This artist’s rendering shows an interior view of the Conservatory for Biodiversity Education and Research — the first academic facility of App State’s Innovation District. Note, designs for the conservatory are still in development. Graphic courtesy of Lord Aeck Sargent
An interior view of what App State's Conservatory for Biodiversity Education and Research could look like once construction of the facility is completed, as depicted in this artist's rendering. Note, designs for the conservatory are still in development. Graphic courtesy of Lord Aeck Sargent
App State’s targeted opening date for the conservatory is 2025. Construction for the Innovation District's first phase of development began in late July 2023, with the installation of erosion control fences and the removal of trees.
Recent construction work includes the drilling of geothermal wells and the installation of lateral piping that connects the wells. These wells are part of a geothermal system — a component of the district's zero-carbon energy system — that will serve both the conservatory and the faculty and staff housing. Additionally, crews are installing site utilities, including stormwater and sewer systems, and land grading is nearing completion
A ceremonial groundbreaking for the first development phase of the Innovation District, which includes the conservatory, was held March 25, 2022.
App State hired architectural engineering firm Clark Nexsen to conduct a feasibility study for the conservatory, and the firm presented its report on Jan. 30, 2019 — after weeks of meeting with a variety of stakeholders to determine the best mix of gardens, conservatory, labs and meeting space. The report was reviewed by university leaders, and App State has selected Radnor Property Group LLC (Radnor) to manage the conservatory’s design and construction.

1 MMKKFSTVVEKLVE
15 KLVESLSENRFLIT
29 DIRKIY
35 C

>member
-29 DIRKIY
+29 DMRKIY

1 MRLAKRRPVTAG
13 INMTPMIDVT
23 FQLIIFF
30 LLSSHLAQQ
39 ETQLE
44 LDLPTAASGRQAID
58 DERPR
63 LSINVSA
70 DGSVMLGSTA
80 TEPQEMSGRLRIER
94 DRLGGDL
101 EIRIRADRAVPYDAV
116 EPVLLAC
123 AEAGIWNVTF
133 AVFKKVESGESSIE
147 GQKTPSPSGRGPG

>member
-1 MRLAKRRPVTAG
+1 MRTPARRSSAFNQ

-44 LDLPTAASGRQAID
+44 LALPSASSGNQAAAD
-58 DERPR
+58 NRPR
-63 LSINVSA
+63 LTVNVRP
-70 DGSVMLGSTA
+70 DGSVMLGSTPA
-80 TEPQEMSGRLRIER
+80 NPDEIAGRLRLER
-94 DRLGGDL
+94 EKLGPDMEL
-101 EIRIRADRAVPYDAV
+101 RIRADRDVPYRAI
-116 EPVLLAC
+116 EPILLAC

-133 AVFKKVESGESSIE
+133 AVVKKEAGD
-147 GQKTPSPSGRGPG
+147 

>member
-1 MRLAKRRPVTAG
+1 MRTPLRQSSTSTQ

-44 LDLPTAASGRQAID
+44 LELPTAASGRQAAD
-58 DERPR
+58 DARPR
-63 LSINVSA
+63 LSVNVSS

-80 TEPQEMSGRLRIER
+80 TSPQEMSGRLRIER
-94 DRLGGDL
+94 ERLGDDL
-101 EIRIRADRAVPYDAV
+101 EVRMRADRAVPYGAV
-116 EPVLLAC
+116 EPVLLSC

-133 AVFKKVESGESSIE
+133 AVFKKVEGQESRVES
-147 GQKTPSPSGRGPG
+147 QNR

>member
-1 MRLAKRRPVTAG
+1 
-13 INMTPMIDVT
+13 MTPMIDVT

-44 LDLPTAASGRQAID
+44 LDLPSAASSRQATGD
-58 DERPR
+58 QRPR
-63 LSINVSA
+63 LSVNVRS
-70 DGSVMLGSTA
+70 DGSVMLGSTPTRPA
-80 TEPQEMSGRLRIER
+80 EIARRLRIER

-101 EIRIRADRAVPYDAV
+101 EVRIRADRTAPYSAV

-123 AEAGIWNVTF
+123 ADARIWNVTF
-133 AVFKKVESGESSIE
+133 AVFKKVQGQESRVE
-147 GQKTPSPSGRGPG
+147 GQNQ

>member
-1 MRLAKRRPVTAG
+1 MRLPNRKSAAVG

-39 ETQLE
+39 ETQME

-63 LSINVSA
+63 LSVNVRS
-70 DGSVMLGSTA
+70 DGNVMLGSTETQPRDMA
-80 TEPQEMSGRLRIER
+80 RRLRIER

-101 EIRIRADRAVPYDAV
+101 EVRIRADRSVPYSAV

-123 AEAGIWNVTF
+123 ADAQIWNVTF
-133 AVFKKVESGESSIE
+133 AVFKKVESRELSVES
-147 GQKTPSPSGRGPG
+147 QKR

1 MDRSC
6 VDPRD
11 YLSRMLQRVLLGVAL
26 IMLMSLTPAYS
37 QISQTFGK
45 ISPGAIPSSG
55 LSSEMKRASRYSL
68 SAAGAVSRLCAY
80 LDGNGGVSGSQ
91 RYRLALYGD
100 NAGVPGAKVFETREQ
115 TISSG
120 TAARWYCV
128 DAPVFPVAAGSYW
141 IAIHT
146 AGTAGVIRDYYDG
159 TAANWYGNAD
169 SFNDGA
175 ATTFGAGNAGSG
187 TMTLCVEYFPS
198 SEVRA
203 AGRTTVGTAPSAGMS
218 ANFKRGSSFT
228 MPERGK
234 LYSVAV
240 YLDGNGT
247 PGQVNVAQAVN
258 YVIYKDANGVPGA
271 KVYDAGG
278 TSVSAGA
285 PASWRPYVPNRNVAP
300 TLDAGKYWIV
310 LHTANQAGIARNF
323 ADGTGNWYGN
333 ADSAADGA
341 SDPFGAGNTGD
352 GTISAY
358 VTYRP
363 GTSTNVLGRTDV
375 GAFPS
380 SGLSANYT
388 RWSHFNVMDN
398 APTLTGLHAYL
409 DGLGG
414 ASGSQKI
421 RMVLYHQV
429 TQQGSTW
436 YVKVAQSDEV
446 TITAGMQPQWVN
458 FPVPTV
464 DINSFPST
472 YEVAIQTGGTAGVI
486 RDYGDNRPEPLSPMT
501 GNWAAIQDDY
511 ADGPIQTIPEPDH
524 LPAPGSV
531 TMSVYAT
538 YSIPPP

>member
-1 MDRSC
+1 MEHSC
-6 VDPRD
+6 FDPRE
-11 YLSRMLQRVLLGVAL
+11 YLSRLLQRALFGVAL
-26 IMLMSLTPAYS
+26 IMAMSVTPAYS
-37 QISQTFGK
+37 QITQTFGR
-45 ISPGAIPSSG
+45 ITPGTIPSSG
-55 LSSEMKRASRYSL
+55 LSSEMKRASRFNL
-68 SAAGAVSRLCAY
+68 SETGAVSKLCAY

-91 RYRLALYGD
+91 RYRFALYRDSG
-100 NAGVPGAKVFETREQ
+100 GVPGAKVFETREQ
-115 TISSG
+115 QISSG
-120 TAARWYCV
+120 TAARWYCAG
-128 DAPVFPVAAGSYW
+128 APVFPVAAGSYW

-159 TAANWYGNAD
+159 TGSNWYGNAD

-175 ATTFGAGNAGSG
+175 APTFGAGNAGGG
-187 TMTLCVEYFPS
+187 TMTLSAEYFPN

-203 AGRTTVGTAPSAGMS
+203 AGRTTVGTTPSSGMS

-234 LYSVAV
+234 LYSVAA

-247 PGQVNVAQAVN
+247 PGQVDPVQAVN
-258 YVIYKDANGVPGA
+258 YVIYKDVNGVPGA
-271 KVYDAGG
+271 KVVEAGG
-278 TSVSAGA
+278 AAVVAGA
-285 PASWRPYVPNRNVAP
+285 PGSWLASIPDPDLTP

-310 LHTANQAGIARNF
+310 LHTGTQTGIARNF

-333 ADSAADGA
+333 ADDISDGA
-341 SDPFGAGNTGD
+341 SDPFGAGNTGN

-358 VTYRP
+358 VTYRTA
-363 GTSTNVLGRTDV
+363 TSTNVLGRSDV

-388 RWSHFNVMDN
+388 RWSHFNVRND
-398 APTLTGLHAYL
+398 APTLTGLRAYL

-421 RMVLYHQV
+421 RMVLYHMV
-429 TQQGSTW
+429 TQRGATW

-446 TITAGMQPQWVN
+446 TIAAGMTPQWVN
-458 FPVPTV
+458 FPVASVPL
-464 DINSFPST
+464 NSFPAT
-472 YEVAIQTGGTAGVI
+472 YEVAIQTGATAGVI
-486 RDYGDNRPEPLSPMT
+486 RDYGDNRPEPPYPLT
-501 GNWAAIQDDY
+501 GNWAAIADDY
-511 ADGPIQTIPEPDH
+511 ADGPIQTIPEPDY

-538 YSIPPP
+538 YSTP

Architecture firm Lord Aeck Sargent is the university’s selected designer for the conservatory, and Muter Construction and Greene Construction will serve as joint venture partners for the facility’s construction. The University of North Carolina System Board of Governors approved the pre-development letter of intent for the district’s first phase in July 2022. This agreement with Radnor will allow App State to deliver phase one of the Innovation District as quickly and efficiently as possible. Academic programming for the facility was determined in spring 2022.
This image shows the potential layout for the first floor of App State’s Conservatory for Biodiversity Education and Research, which includes a mix of classroom, office, laboratory and greenhouse space, in addition to the facility’s conservatory space. Note, this image does not reflect the finalized layout design for the conservatory, which is still in development. Graphic courtesy of Lord Aeck Sargent
This conceptual rendering of App State’s Innovation District shows options for the project, including the Conservatory for Biodiversity Education and Research, housing for faculty and staff, and shared parking. Graphic courtesy of Brailsford & Dunlavey
How is it funded?
Expenses for the conservatory feasibility study completed by Clark Nexsen were paid with state funds through App State’s Division of Academic Affairs.